Fed Proposal to Revise Control Rules Would Not Create Alternative to OCC Fintech Charter
The Federal Reserve Board has published in the Federal Register a notice of proposed rulemaking with request for comment on a proposal to simplify and increase transparency of its rules for determining control of a banking organization. The proposal’s comment period closes on July 15, 2019.
The proposed revisions to the Board’s control regulations would significantly expand the number of presumptions used by the Board to determine control and would, in codifying those presumptions, provide transparency to investors (including private equity investors) regarding what types of relationships and what types of activities would constitute control of a financial institution or holding company under the Bank Holding Company Act (the “BHC Act”). Under current regulations, private equity firms are ineligible to register as bank holding companies because they are control companies that are engaged in impermissible activities.
Unfortunately, it appears that the proposal will not expand the ability of an entity to control a bank or bank holding company without being presumed to control the bank or bank holding company or enhance the ability of private equity investors to invest in banks and bank holding companies. As a result, it would not provide an alternative for fintech companies that are considering filing an application with the OCC for a special purpose national bank (SPNB) charter or for an industrial bank charter in a state such as Utah, that permits such charters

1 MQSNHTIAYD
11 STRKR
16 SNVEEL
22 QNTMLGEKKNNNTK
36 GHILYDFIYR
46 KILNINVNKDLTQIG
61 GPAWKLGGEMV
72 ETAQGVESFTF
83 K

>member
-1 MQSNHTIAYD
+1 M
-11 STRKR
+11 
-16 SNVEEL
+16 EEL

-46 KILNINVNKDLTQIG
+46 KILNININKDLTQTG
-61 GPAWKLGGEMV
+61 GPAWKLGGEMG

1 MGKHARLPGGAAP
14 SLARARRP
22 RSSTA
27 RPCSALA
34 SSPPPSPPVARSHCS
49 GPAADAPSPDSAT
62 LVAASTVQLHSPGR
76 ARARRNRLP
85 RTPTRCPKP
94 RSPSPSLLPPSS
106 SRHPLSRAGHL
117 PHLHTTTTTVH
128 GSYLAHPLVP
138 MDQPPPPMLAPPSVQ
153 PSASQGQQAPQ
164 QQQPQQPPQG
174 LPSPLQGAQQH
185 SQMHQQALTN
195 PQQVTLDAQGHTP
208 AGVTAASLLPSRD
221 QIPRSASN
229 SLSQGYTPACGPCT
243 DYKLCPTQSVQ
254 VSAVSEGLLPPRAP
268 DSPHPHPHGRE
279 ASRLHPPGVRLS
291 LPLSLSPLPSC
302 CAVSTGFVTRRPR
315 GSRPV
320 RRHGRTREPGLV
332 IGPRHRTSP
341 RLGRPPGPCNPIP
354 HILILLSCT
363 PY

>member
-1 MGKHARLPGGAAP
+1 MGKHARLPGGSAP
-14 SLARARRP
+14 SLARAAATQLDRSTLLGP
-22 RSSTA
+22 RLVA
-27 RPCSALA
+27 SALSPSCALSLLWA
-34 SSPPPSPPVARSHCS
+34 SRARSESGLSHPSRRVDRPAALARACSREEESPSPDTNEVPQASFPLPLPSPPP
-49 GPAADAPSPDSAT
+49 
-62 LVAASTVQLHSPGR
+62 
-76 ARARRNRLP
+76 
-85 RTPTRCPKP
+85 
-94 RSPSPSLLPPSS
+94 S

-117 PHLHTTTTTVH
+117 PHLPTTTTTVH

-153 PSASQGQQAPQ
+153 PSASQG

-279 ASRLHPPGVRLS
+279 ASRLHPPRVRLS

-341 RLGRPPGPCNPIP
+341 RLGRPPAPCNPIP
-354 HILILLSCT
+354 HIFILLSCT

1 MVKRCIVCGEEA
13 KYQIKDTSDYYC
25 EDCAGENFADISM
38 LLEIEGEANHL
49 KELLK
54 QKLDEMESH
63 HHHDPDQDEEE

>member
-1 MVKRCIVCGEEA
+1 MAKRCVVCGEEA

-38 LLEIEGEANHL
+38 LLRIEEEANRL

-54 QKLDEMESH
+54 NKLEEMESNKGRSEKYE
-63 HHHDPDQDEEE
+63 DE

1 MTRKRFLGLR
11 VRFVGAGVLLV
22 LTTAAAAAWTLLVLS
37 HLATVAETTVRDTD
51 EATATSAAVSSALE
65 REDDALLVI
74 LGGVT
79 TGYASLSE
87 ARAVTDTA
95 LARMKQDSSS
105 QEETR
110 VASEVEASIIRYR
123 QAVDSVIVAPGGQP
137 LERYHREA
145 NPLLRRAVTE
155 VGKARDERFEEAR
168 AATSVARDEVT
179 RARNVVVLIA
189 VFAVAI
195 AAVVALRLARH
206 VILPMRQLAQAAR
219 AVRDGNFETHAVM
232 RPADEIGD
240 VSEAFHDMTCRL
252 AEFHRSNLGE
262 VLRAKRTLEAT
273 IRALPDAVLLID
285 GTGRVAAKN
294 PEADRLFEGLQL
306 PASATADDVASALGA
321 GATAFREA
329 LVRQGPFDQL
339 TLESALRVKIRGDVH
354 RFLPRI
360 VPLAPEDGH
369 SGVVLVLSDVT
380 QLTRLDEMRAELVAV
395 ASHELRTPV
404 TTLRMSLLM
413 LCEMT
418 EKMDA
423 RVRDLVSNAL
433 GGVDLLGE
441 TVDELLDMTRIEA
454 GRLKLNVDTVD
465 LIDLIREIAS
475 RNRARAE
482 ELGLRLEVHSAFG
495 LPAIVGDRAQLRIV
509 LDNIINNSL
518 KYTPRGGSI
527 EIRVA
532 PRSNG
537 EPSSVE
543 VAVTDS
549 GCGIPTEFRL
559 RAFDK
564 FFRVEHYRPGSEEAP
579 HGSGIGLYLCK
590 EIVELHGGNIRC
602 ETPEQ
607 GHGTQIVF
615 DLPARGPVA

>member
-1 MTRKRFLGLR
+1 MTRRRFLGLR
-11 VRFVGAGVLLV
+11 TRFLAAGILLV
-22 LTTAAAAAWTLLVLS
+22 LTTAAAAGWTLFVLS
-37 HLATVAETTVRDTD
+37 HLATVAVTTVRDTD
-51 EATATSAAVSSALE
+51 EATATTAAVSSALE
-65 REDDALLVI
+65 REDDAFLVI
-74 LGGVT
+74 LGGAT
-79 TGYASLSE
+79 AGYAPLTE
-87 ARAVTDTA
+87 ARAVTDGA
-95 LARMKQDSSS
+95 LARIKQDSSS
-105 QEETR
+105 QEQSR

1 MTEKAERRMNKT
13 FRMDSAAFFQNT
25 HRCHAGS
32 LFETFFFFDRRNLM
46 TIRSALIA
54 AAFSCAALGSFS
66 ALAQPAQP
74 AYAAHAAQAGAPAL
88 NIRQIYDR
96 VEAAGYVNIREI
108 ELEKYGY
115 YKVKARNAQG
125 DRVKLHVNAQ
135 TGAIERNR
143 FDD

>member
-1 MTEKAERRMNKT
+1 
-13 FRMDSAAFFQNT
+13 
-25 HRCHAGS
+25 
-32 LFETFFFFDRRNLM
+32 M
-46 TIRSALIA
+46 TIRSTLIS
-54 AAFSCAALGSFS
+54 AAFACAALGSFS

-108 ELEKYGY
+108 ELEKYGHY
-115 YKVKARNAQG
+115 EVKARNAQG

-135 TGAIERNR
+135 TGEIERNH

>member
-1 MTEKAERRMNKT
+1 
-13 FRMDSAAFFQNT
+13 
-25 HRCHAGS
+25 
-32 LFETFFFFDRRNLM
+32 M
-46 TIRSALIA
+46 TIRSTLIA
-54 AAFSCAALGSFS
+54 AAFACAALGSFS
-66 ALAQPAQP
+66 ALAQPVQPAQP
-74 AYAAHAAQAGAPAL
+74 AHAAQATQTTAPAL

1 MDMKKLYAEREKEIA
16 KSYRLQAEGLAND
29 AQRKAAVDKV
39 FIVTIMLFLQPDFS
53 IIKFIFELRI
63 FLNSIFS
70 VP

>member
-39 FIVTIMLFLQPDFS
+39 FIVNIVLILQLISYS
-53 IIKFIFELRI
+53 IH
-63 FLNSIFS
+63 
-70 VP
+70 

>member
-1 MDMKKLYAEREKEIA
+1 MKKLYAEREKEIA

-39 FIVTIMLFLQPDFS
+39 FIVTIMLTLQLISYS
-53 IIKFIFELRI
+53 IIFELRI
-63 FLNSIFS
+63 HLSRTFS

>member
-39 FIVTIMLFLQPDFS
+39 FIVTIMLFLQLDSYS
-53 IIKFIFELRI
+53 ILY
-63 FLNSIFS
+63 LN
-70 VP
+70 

Earlier this month, the New York federal district court hearing the lawsuit filed by the New York Department of Financial Services (NYDFS) seeking to block the OCC’s issuance of SPNB charters dealt a blow to the charter. In denying the OCC’s motion to dismiss, the court concluded not only that the NYDFS had established standing to sue and that its claims were ripe for decision, but also that the NYDFS had stated a claim under the Administrative Procedure Act. In doing so, the court found that the term “business of banking” as used in the National Bank Act “unambiguously requires receiving deposits as an aspect of the business.”
As we previously commented, the court’s conclusion on this point strikes us as incorrect and outcome-oriented. Nevertheless, because the decision makes clear that seeking an SPNB charter entails legal risk, companies in a position to do so may wish to consider other alternatives. Since the Board’s proposal would not make it easier for a company to control a bank or bank holding company without being presumed to be in control, the two other “bank” alternatives would be to acquire or charter a full service national bank or state bank, where ownership would be subject to the BHC Act, or to acquire or charter an industrial bank under Utah law, where ownership would not be subject to the BHC Act.
A third alternative is to continue or revisit bank partnerships and address the risks created by the Madden decision and “true lender” issues. Risks inherent in these partnerships could (and should) be mitigated by careful structuring and, potentially, OCC and/or FDIC rulemaking.